Pretax Operating Income (PTOI)

Pretax Operating Income (PTOI)

Pretax Operating Income (PTOI) is the operating revenue before taxes for a company. This is an accounting term relating to the disparity between the net profits of a corporation (from its primary businesses) and its direct expenses (except taxes) related to those profits. The formula for pre-tax operating income is:

Pre-Tax Operating Income (PTOI) = Gross Revenue – Operating Expenses – Depreciation

Pretax operating income (PTOI) is the operating income generated by a company from its business activities before taxes are invoiced. It is a measure of the operating efficiency of a company because it only takes into account expenses directly associated with ongoing business operations. PTOI excludes non-operating varieties of revenue and non-recurring transactions like capital gains on assets and profits from unrelated investments in other companies; unless its main business is an investment in other companies. As an example, it excludes earned legal costs, investments, and leases, which are forms of non-core business profits.

PTOI does not include interest payments that are affected by the leverage decisions taken by the company nor does it include dividends or non-recurring products. And, in particular, it also excludes taxes which may differ with the capital structure of a company; even though such businesses have the same profits.

PTOI is one among the most effective barometers for the essential health of a business because it measures both the revenue and expenses related to the company’s primary business activities. Although taxes eventually have to be subtracted from this number, presenting the primary activities of the company on a pre-tax basis gives its shareholders, analysts, and decision-makers a better image of the productivity factors that the company can manage. Excluding taxes also helps to accurately compare the financial health of similar firms, as these firms that have different capital structures that cause different tax rates even though the firms have the same profits.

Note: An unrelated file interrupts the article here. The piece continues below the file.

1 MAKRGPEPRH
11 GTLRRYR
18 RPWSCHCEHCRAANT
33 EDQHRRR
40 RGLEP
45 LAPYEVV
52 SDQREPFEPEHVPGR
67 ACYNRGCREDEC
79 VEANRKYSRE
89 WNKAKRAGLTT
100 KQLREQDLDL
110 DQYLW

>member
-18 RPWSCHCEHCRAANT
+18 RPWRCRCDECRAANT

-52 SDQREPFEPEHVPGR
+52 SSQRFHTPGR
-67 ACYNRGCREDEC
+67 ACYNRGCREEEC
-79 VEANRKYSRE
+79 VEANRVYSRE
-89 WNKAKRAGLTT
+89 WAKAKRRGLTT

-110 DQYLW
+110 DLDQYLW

Actually, pre-tax operating income (PTOI) may be a non-GAAP measure, meaning that what’s included and excluded differs by company and industry. For this sense, the concept of a “high” or “low” pretax operating income should be made. The operating margin pre-tax, a measure of corporate profitability, is determined by dividing operating income pre-tax by a company’s generated revenue. This margin allows investors to grasp the true business costs of running a corporation. To calculate the after-tax operating income (ATOI), multiply the PTOI by one minus the company taxation on operational income.


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